is the narrative serving you?

In creativity, inspiration, motivation by Jay Clouse

I was feeling a little aggressive.

A couple months ago as I was looking forward to October, I decided that I wanted to take on writing two Linkedin Learning courses concurrently to close out the year.

If I did that, it’s obviously twice as beneficial financially, and since I wouldn’t start a new cohort of the Unreal Collective Accelerator until January, I’d have the time.

So I worked through the process and got myself under contract for two courses to be completed by the end of the year. Then, I realized I really wanted to finish writing them both by the end of November, so that I wasn’t thinking about it during my 10-day silent meditation retreat the first two weeks of December.

And so here I am — concurrently writing two courses, a total of nearly 60 video scripts, to be completed by the end of November.

Early on, I began dreading writing those scripts. For context, I’ve historically setup timelines so that I’m writing 2-3 scripts per week for nearly three months. Now, I’ve ramped that delivery schedule up to 8 scripts per week for two months.

And I began telling myself, “This is going to be hard. This is going to be so hard. This writing process is already different than my emails, and it just takes longer.”

I repeated that line of thinking in my head for weeks, struggling to write 2-4 scripts in a week.

Then I decided that I needed to let go of that narrative and believe something else. Believing and telling myself that I was going to struggle, and that it wasn’t going to be enjoyable, was not serving me. But it was definitely a self-fulfilling prophecy. I dreaded the work, I had a difficult time, and the words just didn’t come.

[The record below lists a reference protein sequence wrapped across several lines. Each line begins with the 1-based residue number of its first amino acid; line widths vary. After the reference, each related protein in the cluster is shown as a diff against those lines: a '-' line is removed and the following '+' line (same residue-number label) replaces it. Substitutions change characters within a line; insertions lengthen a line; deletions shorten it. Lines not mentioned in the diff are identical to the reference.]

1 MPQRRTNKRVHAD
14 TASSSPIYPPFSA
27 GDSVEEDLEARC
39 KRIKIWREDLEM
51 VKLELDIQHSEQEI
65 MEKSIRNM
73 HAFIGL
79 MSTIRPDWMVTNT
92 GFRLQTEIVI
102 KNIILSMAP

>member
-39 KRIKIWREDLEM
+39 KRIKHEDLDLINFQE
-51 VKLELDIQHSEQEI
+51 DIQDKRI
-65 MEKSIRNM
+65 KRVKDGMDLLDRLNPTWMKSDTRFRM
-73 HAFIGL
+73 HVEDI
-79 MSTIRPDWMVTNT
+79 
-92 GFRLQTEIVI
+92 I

This week, feeling the pressure of a self-imposed weekly meeting with my editor, I forced myself to change the narrative I was telling myself. Instead, I started telling myself, “I know this content backwards and forwards. If I just clear the day, and sit down, I’ll be able to knock out four in an afternoon.”

And, surprise, I was able to do that. I cleared my calendar, I sat down, and I wrote without distraction pretty easily.

I told myself the same story for the next day, and it happened again.

Now, I’m beginning to look forward to sitting down and writing them.

It all came down to realizing that the narrative I was telling myself wasn’t serving me — and it wasn’t categorically true. I just kept saying it. So every time I started to think that way, I literally called it out (even in conversation with others) that it wasn’t true, and it was a narrative I needed to let go of.

This week, I’ll write another 8 first drafts and rework 5 second drafts. It sounds like a lot, but I know I can knock it out in the first three days of this week. And I’m going to enjoy it!


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